STRICTER environmental assessments are set to be imposed on the coal seam gas industry in NSW by the federal government following demands made by independent MP Tony Windsor.
A determined Mr Windsor said yesterday he would use his critical vote in the House of Representatives to get the federal government to act because the NSW government had shown it is not serious about the issue.
Mr Windsor’s tough stance will result in legislation which will use the issue of water quality as the trigger for much tighter environmental assessments on projects.
Mr Windsor, who is one of a small group of independents who hold the balance of power in the federal lower house, has asked for the Gillard government to intervene at the state assessment level when water quality is threatened. He wants federal legislation to use water quality as a “trigger” under the Environment Protection and Biodiversity Conservation Act.
The legislation would give the federal government greater approval powers over the states and Mr Windsor says he is determined to set it in motion the legislative process before the September 14 election.
“It’s D-Day. NSW has shown they are not serious,” he said.
“They are not trying to fix the real problem, which is the potential for cumulative impact on water from numerous mines.”
He said he wasn’t bluffing and was not prepared to let it slide.
“There can be no more delays,” Mr Windsor said.
He has already played a big role in adding federal power to coal seam gas (CSG) exploration regulation, sitting on the House of Representatives’ CSG and coalmining panel.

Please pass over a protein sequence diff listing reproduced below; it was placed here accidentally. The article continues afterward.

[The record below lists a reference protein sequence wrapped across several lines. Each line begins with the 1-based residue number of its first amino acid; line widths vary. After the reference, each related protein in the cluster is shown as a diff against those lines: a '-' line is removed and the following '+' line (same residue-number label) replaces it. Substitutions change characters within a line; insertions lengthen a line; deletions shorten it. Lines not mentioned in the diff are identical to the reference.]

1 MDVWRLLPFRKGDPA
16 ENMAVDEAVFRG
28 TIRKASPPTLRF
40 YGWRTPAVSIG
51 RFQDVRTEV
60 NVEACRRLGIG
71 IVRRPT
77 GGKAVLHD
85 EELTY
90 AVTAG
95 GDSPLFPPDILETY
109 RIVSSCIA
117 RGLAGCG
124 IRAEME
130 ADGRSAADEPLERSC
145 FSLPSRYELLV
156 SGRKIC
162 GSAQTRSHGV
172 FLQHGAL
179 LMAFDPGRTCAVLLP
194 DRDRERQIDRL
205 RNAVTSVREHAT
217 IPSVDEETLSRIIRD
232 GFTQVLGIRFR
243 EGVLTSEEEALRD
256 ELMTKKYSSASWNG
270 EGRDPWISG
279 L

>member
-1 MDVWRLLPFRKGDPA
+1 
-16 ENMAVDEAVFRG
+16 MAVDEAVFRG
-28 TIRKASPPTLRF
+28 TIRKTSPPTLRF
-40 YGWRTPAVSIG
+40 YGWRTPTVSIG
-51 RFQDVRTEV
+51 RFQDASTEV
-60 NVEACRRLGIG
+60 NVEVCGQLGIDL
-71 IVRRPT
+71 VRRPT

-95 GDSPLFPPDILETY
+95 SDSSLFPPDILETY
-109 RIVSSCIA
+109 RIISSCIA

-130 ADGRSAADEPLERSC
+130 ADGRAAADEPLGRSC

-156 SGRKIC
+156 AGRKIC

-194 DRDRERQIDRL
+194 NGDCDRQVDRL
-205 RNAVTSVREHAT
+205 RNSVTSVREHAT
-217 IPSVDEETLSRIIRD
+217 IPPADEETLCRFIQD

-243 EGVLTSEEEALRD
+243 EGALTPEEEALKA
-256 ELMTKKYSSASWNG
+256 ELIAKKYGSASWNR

The introduction of the National Partnership Agreement for the Regulation of CSG, announced in late 2011, had clinched his support for the government’s Mineral Resources Rent Tax.
Under the partnership, agreed upon by the states, a federal Expert Scientific Committee on CSG and large coal mining developments would carry out research on the water-related impacts of mining activities.
It has been working since December and is already believed to have carried out research on the Maules Creek coalmine proposal near Boggabri.
Bellata farmer and anti-CSG campaigner Penny Blatchford said she was happy to hear the issue receiving more federal attention.
She said those supporting greater care of the land and water resources needed more politicians backing them when so many others weren’t getting involved in the debate.
Mr Windsor’s comments have caught the attention of the federal Environment Minister, Tony Burke, who is also frustrated with the NSW government.
Mr Burke said he was exploring all options to force the state to support federal protocols.
He has questioned why NSW, unlike Queensland, Victoria and South Australia, failed to use the best qualified science and processes when people were concerned the industry could cause harm to their land.
Mrs Blatchford said the soil subsidence issue was a prime example of the problems they faced at Bellata and Gurley, near Moree, where CSG would carry risks to their volatile vertisol soils.
“While water is the big issue I’m pleased soil subsidence has been brought up,” she said.
Nature Conservation Council of NSW CEO Pepe Clarke backed the calls, saying greater federal involvement was essential.
“Local communities across the country are bearing witness to the failure of state governments to control runaway mining and gas expansion,” Mr Clarke said.